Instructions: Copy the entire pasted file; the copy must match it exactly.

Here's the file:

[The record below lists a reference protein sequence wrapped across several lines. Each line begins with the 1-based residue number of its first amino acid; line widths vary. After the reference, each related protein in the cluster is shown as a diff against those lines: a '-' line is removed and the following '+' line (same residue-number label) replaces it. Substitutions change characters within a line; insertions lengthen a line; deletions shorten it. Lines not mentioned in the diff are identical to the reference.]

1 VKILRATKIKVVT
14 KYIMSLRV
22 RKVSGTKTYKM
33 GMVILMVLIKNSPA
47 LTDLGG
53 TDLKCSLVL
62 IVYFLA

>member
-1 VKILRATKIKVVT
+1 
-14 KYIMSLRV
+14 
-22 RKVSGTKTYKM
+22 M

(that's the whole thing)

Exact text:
[The record below lists a reference protein sequence wrapped across several lines. Each line begins with the 1-based residue number of its first amino acid; line widths vary. After the reference, each related protein in the cluster is shown as a diff against those lines: a '-' line is removed and the following '+' line (same residue-number label) replaces it. Substitutions change characters within a line; insertions lengthen a line; deletions shorten it. Lines not mentioned in the diff are identical to the reference.]

1 VKILRATKIKVVT
14 KYIMSLRV
22 RKVSGTKTYKM
33 GMVILMVLIKNSPA
47 LTDLGG
53 TDLKCSLVL
62 IVYFLA

>member
-1 VKILRATKIKVVT
+1 
-14 KYIMSLRV
+14 
-22 RKVSGTKTYKM
+22 M